Save tons of time with your e-mail

Today, I realized I was spending an unnecessary 3 seconds for each e-mail I drafted.

Here was the culprit phrase "Let me know if you have any questions."

In my blog, I have offered different approaches for managing e-mail to prevent it from consuming your work flow.  Add this one to your arsenal.

This week I had a littered inbox, so I asked myself a few questions about my approach to e-mail.
(1) Why am drafting e-mails as if they were going to be published in tomorrow's paper?
(2) Why do I have to cover every single question that has yet to be asked?
(3) Can I draft professional e-mails with fewer words and achieve the same effect?

To keep things simple for this post, I am going to give you a single challenge -- amend your e-mail sign-off.

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Recipe for work happiness

You don't have to look hard to find a motivational quote. 

"The only way to do great work is to love what you do" - Steve Jobs

How about a do this/get that work strategy.

"Sharpen the saw" by Steven Covey.  Preserve and enhance the greatest asset - you!

There are rows and rows of books in the stores on ways to find happiness in your work -- thousands if you go online.  

The issue I have with these quotes is they address work happiness at the macro-level.   If you love what you do, you will do great work.  Let's be serious, there are always parts of work that you don't want to do.

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No apologies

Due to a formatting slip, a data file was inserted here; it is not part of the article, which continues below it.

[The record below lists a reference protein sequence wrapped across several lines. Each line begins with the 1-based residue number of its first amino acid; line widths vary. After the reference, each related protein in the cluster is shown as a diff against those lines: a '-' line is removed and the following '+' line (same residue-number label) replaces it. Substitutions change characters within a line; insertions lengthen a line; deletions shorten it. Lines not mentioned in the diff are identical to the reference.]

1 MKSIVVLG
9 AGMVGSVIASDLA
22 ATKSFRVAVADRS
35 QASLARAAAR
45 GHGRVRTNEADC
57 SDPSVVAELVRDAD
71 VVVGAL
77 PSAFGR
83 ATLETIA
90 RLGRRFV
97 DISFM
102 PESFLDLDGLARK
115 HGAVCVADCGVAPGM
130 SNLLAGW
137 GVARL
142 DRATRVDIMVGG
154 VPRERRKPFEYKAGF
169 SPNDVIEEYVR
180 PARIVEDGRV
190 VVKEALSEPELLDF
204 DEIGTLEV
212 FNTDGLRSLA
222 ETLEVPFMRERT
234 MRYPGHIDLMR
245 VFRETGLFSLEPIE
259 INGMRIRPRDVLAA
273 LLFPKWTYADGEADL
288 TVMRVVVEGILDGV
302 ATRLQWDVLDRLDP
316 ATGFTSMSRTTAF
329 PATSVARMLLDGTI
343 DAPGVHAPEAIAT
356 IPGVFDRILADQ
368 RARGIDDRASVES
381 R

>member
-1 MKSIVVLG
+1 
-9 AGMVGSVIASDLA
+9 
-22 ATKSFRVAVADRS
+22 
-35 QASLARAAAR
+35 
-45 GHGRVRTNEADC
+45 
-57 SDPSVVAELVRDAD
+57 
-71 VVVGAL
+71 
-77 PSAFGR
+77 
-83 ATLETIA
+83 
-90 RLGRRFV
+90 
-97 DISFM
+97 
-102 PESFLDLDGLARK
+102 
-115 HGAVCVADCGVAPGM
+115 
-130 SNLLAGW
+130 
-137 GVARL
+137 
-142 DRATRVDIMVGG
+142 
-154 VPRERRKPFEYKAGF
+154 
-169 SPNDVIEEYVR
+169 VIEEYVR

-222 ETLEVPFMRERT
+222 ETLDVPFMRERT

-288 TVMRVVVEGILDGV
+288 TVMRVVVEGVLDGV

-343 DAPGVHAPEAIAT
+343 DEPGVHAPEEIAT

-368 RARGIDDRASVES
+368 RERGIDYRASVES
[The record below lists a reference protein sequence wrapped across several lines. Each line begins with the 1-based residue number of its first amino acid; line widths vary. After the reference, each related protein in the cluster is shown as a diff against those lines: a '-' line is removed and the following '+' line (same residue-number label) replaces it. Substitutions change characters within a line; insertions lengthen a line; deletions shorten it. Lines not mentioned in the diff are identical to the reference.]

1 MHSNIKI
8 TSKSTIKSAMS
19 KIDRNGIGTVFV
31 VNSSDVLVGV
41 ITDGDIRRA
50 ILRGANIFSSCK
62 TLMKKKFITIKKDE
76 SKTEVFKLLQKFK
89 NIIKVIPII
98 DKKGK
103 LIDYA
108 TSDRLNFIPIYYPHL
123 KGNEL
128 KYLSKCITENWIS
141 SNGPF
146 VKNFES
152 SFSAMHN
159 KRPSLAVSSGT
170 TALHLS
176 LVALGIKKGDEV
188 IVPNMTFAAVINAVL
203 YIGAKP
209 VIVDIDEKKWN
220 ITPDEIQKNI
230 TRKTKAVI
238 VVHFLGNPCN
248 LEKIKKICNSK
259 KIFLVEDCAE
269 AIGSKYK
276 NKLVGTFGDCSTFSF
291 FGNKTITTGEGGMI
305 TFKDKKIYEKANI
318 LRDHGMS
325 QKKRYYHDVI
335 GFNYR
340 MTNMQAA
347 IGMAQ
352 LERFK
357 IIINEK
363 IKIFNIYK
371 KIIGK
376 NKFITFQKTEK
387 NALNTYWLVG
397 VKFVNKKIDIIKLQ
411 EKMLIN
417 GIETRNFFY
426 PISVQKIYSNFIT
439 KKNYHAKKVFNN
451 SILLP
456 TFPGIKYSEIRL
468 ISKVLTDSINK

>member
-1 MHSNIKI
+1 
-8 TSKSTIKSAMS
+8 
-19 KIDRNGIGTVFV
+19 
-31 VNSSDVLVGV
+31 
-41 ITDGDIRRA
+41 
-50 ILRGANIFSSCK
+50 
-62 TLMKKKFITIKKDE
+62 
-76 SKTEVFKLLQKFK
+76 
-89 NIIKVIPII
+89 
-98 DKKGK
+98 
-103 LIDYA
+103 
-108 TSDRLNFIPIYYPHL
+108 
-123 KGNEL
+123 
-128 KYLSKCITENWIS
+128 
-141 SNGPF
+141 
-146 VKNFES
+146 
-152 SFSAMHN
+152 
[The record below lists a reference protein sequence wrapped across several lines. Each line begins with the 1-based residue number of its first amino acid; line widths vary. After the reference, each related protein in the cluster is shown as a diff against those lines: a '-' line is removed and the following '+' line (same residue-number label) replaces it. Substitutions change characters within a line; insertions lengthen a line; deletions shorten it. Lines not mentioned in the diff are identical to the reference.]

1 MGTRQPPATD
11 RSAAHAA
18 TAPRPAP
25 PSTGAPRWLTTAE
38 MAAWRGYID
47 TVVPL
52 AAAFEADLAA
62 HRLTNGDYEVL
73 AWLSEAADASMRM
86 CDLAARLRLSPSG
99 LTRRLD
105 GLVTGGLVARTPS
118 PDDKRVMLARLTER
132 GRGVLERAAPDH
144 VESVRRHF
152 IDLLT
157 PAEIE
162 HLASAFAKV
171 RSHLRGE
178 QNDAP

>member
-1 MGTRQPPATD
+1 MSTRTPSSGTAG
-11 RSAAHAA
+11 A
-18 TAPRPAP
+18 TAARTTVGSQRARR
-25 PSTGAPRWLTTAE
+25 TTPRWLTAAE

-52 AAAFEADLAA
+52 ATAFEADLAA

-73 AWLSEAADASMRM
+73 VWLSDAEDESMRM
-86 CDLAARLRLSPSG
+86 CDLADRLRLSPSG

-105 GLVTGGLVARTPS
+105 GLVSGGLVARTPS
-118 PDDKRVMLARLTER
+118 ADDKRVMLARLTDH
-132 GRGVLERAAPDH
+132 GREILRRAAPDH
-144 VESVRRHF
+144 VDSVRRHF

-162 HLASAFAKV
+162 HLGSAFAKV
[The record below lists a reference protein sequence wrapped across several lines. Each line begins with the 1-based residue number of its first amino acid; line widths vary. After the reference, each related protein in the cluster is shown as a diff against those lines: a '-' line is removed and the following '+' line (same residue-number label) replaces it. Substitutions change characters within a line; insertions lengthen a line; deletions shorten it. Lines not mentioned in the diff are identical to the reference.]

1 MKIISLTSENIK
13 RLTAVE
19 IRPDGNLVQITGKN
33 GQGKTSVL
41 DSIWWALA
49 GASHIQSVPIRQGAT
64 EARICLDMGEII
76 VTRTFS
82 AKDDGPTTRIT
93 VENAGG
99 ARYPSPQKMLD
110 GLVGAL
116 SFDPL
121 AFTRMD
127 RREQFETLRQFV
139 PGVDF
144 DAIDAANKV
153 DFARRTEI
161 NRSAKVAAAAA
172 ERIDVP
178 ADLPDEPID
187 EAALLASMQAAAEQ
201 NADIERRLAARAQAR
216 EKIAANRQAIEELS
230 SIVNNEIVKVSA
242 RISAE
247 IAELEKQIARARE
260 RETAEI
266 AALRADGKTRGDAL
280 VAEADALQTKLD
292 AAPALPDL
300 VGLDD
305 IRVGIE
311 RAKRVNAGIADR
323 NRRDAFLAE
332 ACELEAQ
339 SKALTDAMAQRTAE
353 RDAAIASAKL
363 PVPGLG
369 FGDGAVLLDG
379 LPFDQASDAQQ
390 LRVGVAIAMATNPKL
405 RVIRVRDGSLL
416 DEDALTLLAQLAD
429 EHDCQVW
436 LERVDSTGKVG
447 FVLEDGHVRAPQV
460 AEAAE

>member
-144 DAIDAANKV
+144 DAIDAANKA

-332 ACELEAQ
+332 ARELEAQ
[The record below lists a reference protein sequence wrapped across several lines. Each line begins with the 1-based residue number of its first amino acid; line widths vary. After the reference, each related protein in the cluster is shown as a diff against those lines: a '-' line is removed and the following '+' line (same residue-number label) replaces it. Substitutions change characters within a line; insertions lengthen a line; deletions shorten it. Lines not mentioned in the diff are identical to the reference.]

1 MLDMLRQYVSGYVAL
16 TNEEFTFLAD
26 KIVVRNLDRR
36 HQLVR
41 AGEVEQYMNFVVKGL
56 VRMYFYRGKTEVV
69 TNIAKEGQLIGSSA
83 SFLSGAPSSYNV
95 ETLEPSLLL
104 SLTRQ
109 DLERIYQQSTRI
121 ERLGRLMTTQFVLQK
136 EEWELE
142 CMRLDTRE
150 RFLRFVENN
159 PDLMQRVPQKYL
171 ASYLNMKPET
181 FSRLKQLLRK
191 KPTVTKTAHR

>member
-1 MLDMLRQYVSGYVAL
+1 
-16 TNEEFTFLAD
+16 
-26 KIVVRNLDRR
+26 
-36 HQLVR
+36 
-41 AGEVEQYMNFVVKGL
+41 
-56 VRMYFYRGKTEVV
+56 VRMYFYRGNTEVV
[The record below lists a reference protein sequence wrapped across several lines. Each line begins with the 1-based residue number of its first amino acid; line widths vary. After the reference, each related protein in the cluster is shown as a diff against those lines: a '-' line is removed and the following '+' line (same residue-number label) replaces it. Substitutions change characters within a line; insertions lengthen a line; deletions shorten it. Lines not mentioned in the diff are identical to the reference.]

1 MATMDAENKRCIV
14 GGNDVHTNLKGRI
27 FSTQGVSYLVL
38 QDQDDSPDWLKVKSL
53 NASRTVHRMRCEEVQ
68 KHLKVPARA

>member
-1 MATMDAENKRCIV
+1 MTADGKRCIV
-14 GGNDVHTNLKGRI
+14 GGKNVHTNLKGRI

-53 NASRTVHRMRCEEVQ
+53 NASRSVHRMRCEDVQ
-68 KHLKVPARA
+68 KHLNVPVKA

Apologies are overused, they impose guilt, and drain your time and energy.

Not only are apologies overused, they are often followed by an excuse.  Example: "I'm sorry I didn't get you called sooner, I was [fill in the blank]."  If you start an e-mail or phone call this way, you've just wasted valuable time thinking about the apology and stating it.  Additionally, you have lowered your confidence and self-esteem.  To make it worse - apologies are not effective for either person;  your groveling apology doesn't make you feel better and it has a small, if any, affect on the other person.

Apologies should be reserved for mistakes.  You missed a meeting.  You overlooked a deadline.  You returned a phone call a month after the voicemail.

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Improve your work performance

I'm starting my fifth work week after the holiday season.  December is always slow because my main areas of practice are family law and wills.  It makes sense that, in December, people would not (1) be interested in spending money on an attorney; and (2) start a custody action or think about what happens when they die.  But I digress.